The GOP is looking for ways to pay for tax cuts. Clients' 401(k)s may bear the cost: Retirement Scan
The GOP is looking for ways to pay for tax cuts. Your 401(k) may bear the cost.
Workers would have to pay taxes on their contributions to an employer's sponsored 401(k) plan under the Trump administration's tax proposal, according to this article on Washington Post. However, experts oppose the move, as 401(k) plan's tax deferral is a key factor in encouraging workers to save for retirement. The Investment Company Institute “strongly supports preserving the current system of tax deferral, which has encouraged millions of Americans to save for retirement,” says the institute's spokesperson.
Does life insurance deserve a place in your retirement portfolio?
A life insurance policy can be a good addition to an individual's retirement portfolio, according to this article on Kiplinger. The benefits and financial protections that a life insurance policy offers could play an important role in his or her overall retirement plan. Life insurance policyholders also get tax advantages for the policy's cash values and death benefit proceeds. Investments within the policy also grow tax-free while loans from the policy are not subject to tax.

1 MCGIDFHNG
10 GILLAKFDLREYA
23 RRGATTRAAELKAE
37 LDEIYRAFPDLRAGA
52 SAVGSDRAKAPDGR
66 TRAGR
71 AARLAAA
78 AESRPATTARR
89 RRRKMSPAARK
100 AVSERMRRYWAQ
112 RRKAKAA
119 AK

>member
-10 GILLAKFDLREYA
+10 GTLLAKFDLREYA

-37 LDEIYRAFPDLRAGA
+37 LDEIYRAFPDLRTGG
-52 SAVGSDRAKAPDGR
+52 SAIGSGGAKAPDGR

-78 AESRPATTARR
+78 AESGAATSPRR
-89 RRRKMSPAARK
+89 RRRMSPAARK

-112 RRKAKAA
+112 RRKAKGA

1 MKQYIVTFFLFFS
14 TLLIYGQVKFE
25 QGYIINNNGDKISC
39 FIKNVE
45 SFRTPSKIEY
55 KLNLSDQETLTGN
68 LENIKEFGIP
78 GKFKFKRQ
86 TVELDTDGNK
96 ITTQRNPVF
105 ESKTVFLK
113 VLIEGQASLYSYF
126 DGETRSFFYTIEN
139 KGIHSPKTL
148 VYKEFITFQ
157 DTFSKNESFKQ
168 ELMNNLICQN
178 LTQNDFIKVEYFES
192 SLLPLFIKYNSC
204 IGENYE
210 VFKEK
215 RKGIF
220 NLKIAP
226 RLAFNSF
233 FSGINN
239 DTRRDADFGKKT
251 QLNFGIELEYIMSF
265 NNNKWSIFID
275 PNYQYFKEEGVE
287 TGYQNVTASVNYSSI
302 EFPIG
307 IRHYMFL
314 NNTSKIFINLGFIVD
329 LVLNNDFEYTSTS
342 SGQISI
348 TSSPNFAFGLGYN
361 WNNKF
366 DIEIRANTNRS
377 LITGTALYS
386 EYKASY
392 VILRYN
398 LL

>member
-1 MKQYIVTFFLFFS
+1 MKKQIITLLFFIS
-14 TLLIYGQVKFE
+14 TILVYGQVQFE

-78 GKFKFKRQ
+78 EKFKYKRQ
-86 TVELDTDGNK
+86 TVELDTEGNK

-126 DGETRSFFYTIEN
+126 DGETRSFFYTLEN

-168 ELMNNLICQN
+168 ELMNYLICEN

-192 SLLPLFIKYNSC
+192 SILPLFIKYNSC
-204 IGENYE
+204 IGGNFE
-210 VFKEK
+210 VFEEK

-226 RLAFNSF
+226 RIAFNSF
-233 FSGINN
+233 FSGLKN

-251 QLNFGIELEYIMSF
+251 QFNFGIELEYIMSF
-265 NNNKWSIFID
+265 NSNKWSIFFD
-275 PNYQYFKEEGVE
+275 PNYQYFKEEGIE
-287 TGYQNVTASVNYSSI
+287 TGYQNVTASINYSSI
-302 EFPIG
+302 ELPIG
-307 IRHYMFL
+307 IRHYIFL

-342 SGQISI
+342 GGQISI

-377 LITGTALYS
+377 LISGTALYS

Read this before getting a reverse mortgage
The Department of Housing and Urban Development has made changes to reverse mortgage rules to minimize the risk of the program, giving more reason for seniors to tap into their home equity and create an additional retirement income, according to this article on MarketWatch. Experts at Ohio State University say that a reverse mortgage can be an excellent option for retirees who want to rely on fixed income. “If originated as a line of credit, the borrower has a source of liquid funds to draw from in future emergencies that cannot be reduced by the lender if there is a shock to income or credit," say the experts.
How to plan for a victory lap retirement
A Victory Lap Retirement is an option for seniors who are planning on how they can spend their golden years, according to this article on Forbes. The idea, based on a new book by two retirement experts, simply enables seniors to not really retire and combine work and leisure between the time they resign from their full-time job and the time they decide to stop working for good. In a Victory Lap Retirement, seniors shift from a "survival mentality" to a "thriving mentality," say the experts.
Most people blow 70% of their money on 3 things — and cutting back could be the key to retiring much earlier
Clients may be overspending on housing, transportation and food, and reducing these expenses will enable them to save more for retirement and increase the odds of retiring early, according to this article on Money. By spending less on these budget items, people "can bank the difference," says an expert. "If you move to a smaller apartment, walk to work and cook at home, you could realistically increase your savings rate to 25%+ or even higher."